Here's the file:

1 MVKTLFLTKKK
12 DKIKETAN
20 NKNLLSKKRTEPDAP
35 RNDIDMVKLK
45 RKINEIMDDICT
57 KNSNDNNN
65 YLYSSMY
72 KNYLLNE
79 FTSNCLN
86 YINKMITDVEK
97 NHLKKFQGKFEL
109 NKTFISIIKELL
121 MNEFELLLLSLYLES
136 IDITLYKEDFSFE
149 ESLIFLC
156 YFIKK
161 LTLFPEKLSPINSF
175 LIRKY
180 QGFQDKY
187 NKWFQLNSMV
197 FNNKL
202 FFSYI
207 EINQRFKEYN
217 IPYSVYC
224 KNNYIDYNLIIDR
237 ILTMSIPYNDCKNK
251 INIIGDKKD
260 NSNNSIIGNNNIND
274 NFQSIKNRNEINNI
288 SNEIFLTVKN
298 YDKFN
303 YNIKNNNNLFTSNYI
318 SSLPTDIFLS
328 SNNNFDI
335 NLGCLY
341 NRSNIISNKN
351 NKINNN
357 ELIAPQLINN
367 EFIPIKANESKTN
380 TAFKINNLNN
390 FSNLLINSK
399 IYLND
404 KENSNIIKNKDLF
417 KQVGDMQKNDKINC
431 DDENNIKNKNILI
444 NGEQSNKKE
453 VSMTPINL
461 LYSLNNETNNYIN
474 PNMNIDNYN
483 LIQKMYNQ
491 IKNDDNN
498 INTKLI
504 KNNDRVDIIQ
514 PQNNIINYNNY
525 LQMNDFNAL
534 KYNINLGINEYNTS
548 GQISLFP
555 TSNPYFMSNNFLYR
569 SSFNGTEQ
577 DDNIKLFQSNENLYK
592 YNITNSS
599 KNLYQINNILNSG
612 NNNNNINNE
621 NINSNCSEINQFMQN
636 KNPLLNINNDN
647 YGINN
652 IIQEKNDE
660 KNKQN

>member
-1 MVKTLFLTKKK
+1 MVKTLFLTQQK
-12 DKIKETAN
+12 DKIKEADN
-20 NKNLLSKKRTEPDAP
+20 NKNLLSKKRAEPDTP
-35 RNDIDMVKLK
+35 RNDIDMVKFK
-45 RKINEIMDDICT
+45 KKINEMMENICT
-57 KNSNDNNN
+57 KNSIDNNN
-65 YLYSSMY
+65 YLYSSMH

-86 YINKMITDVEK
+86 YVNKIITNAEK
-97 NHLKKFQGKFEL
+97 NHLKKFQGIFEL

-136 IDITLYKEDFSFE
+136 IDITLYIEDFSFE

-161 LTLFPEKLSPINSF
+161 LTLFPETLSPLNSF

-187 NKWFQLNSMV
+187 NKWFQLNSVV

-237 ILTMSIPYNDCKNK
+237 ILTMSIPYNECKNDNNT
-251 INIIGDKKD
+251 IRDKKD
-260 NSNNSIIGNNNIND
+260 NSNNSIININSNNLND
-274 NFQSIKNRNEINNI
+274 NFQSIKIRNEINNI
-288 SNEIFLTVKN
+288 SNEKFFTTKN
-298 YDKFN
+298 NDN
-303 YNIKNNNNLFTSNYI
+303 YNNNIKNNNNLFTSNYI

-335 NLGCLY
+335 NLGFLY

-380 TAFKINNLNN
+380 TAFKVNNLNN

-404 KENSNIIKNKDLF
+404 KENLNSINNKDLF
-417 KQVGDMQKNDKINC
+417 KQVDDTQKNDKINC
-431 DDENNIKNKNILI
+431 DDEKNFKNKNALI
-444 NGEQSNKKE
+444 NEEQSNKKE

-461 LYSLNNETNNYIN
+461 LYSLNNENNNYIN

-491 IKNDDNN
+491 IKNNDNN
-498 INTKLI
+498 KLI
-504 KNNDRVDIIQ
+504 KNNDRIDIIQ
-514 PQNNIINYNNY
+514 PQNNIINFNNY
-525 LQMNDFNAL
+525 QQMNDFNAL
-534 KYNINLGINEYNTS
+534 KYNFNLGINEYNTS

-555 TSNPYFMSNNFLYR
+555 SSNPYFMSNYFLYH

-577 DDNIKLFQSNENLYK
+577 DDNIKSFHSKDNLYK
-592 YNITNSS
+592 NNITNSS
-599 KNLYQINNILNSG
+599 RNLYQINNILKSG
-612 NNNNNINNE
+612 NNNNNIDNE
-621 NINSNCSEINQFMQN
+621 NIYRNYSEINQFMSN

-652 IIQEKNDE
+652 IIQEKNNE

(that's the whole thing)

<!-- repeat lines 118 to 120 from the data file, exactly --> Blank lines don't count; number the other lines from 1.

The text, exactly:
-444 NGEQSNKKE
+444 NEEQSNKKE

-461 LYSLNNETNNYIN